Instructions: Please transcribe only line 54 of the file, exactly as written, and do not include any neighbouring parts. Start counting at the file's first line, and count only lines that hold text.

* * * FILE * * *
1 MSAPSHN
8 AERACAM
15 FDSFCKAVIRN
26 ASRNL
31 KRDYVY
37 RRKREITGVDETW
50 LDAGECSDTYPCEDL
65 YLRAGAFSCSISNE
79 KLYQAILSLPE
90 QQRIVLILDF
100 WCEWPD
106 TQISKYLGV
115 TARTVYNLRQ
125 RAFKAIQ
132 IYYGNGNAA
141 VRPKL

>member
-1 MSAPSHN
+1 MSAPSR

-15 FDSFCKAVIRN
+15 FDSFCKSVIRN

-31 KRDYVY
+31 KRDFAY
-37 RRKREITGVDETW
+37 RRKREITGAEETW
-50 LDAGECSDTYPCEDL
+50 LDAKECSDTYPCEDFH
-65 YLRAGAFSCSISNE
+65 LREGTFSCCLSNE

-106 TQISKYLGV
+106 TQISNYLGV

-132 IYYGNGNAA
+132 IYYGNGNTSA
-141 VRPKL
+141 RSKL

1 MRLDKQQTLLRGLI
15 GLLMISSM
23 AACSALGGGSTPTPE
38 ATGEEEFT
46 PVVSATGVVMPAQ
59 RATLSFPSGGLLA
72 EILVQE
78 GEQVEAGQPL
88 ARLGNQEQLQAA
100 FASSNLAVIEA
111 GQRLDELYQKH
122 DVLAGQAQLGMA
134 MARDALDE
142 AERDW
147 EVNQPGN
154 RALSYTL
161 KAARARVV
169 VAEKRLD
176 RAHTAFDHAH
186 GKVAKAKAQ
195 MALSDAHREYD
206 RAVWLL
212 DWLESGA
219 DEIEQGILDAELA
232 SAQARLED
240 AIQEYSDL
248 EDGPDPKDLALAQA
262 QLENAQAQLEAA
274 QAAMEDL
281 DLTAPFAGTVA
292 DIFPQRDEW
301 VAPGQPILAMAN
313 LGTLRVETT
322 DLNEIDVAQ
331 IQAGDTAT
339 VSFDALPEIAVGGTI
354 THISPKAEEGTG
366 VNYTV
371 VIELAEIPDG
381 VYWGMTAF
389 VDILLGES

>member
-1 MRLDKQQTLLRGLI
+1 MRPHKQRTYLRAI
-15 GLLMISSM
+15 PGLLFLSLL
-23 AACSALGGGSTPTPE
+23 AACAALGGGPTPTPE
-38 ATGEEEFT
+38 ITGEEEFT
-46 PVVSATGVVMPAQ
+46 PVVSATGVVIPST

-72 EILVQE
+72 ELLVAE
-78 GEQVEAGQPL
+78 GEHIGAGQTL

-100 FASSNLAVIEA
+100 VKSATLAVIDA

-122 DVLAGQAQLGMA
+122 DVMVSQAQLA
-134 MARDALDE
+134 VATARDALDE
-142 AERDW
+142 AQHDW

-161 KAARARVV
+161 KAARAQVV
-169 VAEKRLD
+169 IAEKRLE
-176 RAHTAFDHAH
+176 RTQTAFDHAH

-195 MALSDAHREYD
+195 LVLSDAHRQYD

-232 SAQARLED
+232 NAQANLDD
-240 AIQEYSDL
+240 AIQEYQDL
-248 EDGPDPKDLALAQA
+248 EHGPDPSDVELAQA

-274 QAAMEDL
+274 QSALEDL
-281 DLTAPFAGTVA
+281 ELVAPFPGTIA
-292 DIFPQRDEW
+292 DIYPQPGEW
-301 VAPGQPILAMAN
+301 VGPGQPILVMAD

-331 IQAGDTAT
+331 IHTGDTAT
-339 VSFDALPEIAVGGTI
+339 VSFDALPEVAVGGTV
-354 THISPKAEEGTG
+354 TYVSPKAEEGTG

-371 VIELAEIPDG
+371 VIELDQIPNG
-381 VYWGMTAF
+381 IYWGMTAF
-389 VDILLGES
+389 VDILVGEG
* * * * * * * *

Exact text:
176 RAHTAFDHAH